Tuesday, July 24, 2007

YouTube Debate: Men Ask the Questions


Last night, the Democratic presidential candidates faced off in a forum that featured questions submitted by regular folks, in video format, via YouTube.

A few days ago we urged women to submit questions to YouTube for the debate because the numbers of women-submitted questions was pitifully low. (If you missed the CNN/YouTube Democratic debate last night it can be found here on YouTube.)

I don't know whether YouTube received a last-minute rush of submissions by women, nor do I have a count of the final tally of the submitted videos broken down by the ratio of men versus women.

But I do have the number of questions CNN picked that featured women: eleven. Out of the 42 viewer-submitted videos aired by CNN, 30 featured men speaking and only 12 featured women. (There were 39 questions but one question, #33 showed four clips, two women and two men.)

The questions women were shown asking: question #7 on race and class being a factor in the Katrina disaster, #9 on gay marriage, #13 a mother asking how many soldiers have to die in Iraq, #19 a young woman asking the candidates to name their favorite teacher, #22 a Planned Parenthood worker from Pennsylvania asking whether the candidates talk to their kids about sex, #25 about energy consumption by the U.S., #27 about whether they would work for minimum wage, #29 a quick one on paying Social Security to those earning over $97,500, #33 featuring two women and two men asking health care-related questions and, lastly, #34 a woman asking, she said, on behalf of "friends," about whether their health care plans would include undocumented workers.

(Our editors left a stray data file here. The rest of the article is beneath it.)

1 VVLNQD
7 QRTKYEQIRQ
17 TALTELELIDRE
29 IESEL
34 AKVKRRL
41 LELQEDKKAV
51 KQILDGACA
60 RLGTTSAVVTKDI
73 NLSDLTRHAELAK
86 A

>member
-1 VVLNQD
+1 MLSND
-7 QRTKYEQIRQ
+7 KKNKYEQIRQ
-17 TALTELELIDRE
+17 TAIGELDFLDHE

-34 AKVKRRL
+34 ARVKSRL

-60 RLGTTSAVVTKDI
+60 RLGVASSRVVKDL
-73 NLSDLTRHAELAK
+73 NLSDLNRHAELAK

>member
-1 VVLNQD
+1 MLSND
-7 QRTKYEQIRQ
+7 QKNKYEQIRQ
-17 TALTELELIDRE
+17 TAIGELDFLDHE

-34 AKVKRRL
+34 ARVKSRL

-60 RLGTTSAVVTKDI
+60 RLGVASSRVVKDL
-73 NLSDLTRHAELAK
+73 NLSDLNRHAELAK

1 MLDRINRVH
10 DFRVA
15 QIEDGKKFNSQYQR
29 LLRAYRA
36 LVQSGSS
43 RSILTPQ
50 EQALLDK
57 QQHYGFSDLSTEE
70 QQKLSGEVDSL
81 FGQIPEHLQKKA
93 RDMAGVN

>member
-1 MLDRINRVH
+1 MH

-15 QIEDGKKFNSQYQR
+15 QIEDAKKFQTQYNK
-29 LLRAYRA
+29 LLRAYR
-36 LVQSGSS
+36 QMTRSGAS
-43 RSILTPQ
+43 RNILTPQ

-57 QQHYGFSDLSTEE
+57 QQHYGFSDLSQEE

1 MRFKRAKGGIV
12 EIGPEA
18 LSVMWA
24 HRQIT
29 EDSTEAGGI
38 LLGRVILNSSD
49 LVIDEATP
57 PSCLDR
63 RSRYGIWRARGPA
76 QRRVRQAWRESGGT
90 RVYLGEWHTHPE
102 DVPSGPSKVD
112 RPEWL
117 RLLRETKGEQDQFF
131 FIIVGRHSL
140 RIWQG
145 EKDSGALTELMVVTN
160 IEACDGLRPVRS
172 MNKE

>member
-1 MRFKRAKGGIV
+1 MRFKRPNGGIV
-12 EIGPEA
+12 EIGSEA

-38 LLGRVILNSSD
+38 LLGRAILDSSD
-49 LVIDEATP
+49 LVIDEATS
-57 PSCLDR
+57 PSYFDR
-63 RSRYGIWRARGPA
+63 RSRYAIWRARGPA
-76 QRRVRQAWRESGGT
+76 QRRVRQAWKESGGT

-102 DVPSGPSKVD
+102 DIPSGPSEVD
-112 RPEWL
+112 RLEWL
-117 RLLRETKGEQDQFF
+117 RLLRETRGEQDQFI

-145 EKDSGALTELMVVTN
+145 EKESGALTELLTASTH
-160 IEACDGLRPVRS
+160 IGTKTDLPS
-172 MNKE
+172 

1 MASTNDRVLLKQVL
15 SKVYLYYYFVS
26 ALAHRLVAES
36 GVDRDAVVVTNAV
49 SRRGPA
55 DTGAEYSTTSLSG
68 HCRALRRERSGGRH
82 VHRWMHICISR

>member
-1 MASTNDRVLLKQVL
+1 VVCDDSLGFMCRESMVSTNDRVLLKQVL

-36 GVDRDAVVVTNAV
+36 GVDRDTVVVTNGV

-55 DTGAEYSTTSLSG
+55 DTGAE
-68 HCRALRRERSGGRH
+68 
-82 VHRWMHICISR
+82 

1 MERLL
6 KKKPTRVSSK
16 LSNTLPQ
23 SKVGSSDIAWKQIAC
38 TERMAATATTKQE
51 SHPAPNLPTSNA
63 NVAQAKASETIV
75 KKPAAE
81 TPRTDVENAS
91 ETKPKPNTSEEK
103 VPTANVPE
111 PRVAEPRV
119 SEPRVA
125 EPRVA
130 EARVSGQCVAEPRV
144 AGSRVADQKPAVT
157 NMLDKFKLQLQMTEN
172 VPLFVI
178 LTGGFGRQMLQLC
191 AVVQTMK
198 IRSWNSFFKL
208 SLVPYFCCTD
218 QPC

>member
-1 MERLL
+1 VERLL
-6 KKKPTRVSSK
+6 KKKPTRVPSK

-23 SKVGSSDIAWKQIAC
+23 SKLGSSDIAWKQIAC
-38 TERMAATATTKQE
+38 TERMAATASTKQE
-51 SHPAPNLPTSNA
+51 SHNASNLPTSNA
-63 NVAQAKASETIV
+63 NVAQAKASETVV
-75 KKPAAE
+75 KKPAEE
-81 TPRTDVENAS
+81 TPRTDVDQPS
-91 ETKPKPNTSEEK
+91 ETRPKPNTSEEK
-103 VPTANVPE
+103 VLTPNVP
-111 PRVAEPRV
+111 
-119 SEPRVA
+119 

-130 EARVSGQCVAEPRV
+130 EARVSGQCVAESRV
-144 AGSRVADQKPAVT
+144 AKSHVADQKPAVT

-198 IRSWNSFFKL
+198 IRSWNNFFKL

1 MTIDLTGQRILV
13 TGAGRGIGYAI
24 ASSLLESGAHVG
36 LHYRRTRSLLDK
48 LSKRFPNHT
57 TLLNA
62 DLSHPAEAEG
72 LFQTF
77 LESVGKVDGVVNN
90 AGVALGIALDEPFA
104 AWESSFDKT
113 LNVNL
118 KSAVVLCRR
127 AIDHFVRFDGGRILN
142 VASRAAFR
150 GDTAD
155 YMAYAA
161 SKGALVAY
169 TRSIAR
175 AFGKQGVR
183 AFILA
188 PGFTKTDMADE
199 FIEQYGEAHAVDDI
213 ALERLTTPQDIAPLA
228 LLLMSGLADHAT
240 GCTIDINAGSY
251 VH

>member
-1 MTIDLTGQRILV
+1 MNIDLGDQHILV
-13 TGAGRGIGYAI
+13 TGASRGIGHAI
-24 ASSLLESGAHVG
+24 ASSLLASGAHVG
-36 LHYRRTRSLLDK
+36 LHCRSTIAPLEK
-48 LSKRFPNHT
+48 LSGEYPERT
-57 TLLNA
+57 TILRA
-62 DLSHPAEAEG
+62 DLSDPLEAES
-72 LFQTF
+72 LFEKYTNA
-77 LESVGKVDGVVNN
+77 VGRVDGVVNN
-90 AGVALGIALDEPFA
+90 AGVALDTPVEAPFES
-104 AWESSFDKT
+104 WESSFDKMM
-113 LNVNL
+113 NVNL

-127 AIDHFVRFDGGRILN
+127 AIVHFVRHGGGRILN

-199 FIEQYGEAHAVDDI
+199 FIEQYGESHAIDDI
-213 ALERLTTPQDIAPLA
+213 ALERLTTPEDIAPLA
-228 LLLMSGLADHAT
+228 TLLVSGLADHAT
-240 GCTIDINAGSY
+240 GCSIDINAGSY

Among the 28 video questions posed by men were three that focused specifically on women. In question #8 a man asks Obama and Clinton to comment about being asked if they are black enough or female enough. In question #15 a man asked if the candidates felt a woman should have to register for the draft when she turns 18.

Question #16 shows a man serving in the military asking Senator Hillary Clinton whether she would be taken seriously by the leaders of Arab and Muslim nations. I transcribed the man's video in full. Here is the text of his question:

Hello, my name is John McAlperin. I'm a proud member of the United States military and I'm serving overseas. This question is to Senator Hillary Clinton: The Arab states and Muslim nations believe [in] women as being second-class citizens. If you're president of the United States, how do you feel that you would even be taken seriously by these states in any kind of talks negotiations or any other diplomatic relations?

I feel that's a legitimate question.
I wonder why CNN picked this question. It's not as if nations other than ours -- even Muslim nations -- have never had a female head of state. Pakistan had a woman prime minister as did the Muslim nation of Bangladesh. India, home to one of the world's largest Muslim populations, just elected its first woman president. (In the mid-20th century, Indian politics was dominated by the figure of Prime Minister Indira Gandhi.)

UPDATE: Jennifer L. Pozner on WIMN’s Voices offers her take on the debate formatting, particularly the example of Stephanie Mackley, the woman who posed a question about energy policy to the candidates from her bathroom.

---Rachel Joy Larris

2 comments:

Flying Junior said...

I heard that question too. It left a bad taste in my mouth. It showed an astonishing lack of knowledge of the 20th century as well as blatant chauvinism. Kind of hard to believe CNN picked it out of so many entries. What do you suppose is up with that?

megan said...

Great Post! I too was wondering why there were so many men and barely any women asking the questions. Hopefully that will change in the September 17th Republican debate – but then again it is the Republican debate.

I do have to point out one thing – you forgot to mention the women who asked the candidates about voter reform. I believe it was a fantastic question and something that needs fixing before the 2008 election cycle.